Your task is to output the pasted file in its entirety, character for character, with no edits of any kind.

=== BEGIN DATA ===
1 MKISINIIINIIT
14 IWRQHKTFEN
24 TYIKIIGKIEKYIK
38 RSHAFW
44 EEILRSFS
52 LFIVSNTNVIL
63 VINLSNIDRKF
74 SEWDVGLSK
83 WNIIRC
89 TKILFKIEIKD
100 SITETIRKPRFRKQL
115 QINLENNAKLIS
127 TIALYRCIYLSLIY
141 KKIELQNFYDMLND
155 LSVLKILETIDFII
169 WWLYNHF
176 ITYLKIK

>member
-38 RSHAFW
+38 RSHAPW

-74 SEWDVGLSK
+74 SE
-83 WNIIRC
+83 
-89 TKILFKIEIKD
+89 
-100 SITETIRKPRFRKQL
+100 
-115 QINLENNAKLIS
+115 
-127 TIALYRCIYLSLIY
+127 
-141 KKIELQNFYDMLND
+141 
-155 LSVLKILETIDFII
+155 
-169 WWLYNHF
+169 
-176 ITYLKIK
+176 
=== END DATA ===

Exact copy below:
1 MKISINIIINIIT
14 IWRQHKTFEN
24 TYIKIIGKIEKYIK
38 RSHAFW
44 EEILRSFS
52 LFIVSNTNVIL
63 VINLSNIDRKF
74 SEWDVGLSK
83 WNIIRC
89 TKILFKIEIKD
100 SITETIRKPRFRKQL
115 QINLENNAKLIS
127 TIALYRCIYLSLIY
141 KKIELQNFYDMLND
155 LSVLKILETIDFII
169 WWLYNHF
176 ITYLKIK

>member
-38 RSHAFW
+38 RSHAPW

-74 SEWDVGLSK
+74 SE
-83 WNIIRC
+83 
-89 TKILFKIEIKD
+89 
-100 SITETIRKPRFRKQL
+100 
-115 QINLENNAKLIS
+115 
-127 TIALYRCIYLSLIY
+127 
-141 KKIELQNFYDMLND
+141 
-155 LSVLKILETIDFII
+155 
-169 WWLYNHF
+169 
-176 ITYLKIK
+176 